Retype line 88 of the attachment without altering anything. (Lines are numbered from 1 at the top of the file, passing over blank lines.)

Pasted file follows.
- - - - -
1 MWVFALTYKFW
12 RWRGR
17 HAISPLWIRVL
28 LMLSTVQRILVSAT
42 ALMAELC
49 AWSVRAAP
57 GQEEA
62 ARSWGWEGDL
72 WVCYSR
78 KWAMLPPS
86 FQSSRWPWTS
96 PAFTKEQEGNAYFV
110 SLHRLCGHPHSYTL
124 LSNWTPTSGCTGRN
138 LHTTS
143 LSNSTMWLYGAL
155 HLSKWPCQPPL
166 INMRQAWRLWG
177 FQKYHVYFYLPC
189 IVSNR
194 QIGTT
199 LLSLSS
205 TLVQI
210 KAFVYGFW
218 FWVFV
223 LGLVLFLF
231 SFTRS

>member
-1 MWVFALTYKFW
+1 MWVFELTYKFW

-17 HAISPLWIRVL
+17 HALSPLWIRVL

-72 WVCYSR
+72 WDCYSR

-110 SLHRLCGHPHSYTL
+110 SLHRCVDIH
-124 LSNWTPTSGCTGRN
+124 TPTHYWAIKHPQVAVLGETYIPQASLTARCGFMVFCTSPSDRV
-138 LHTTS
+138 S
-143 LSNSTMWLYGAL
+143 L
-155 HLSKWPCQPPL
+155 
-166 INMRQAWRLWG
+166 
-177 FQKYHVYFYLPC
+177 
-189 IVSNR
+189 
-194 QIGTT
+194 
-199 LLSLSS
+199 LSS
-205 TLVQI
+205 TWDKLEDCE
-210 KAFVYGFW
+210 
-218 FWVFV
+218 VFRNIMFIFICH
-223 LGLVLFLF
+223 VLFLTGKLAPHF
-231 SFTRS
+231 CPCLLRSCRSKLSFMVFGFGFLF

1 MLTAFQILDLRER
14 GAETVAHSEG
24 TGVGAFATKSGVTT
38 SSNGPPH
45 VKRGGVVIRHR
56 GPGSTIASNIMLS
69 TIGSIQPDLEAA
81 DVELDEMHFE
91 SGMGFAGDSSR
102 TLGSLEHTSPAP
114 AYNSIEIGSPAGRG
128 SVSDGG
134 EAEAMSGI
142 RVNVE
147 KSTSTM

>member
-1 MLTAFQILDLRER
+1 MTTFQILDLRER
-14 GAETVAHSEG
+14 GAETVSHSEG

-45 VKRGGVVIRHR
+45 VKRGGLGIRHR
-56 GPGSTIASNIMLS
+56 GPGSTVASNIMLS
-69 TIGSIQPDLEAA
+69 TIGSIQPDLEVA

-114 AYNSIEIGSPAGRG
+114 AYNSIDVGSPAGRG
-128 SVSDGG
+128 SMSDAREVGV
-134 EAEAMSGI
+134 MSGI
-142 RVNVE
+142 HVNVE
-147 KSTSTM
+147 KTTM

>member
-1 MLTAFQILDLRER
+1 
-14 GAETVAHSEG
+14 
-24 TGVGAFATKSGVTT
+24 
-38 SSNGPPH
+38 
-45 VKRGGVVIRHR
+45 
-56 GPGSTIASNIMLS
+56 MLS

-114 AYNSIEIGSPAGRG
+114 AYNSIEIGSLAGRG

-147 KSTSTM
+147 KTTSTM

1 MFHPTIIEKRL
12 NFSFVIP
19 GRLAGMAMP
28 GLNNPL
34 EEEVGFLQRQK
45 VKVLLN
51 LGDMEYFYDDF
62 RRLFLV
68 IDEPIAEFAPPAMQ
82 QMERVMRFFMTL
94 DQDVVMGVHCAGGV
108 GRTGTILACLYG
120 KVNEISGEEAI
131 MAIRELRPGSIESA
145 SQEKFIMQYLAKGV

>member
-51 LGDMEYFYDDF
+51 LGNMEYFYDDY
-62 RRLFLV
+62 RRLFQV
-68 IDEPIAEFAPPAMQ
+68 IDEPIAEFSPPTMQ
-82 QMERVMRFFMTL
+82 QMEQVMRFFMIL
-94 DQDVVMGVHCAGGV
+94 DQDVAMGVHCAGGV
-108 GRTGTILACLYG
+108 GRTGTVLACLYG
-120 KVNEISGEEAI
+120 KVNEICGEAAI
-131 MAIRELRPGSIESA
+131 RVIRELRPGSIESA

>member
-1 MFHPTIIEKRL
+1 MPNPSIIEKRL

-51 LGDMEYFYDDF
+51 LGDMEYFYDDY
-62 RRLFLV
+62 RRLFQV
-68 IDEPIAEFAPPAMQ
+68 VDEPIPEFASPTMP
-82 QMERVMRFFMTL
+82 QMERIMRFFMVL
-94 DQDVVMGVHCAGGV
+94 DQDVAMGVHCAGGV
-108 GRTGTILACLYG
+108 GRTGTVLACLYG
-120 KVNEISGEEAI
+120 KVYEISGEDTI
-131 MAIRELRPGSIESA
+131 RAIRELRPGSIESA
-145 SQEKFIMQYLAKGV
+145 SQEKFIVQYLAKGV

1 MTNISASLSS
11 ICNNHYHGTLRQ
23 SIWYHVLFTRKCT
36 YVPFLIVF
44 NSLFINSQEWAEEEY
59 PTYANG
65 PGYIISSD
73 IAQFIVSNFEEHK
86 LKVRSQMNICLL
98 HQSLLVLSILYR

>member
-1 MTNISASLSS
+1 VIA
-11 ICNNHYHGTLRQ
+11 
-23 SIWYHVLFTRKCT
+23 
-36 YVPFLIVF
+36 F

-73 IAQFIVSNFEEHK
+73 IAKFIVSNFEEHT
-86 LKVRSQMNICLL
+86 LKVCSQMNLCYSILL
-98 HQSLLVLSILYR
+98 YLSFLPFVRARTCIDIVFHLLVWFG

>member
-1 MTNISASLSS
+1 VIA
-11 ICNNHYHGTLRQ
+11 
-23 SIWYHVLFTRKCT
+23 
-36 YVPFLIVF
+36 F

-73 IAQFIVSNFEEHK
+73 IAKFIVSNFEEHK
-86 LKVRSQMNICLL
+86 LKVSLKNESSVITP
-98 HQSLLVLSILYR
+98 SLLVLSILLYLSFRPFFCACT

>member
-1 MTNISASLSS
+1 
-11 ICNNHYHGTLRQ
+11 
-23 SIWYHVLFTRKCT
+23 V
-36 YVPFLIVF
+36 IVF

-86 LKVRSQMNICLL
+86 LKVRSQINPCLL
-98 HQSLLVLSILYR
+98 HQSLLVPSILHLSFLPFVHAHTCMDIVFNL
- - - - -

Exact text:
+56 GPGSTVASNIMLS